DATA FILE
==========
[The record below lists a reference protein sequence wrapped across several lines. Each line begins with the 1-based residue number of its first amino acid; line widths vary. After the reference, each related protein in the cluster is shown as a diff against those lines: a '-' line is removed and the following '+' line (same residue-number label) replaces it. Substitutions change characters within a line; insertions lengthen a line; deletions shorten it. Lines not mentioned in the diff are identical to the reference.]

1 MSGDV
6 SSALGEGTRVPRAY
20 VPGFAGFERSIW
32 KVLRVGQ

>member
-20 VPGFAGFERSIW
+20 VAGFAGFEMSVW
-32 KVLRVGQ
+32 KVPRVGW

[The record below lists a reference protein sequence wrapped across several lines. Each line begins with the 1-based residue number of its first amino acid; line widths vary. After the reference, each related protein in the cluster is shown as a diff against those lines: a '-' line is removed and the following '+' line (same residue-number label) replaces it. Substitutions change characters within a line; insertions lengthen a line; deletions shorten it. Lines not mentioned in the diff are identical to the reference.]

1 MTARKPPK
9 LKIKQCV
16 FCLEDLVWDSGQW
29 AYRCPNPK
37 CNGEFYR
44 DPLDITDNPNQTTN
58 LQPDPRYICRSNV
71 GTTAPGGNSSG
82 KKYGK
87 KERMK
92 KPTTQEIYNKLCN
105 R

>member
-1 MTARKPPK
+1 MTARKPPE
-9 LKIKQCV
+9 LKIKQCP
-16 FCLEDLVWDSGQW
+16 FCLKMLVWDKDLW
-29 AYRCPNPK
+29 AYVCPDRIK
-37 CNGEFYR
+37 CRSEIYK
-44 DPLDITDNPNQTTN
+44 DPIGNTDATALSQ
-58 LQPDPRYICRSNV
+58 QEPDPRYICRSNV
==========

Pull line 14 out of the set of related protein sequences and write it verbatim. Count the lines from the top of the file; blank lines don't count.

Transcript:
16 FCLEDLVWDSGQW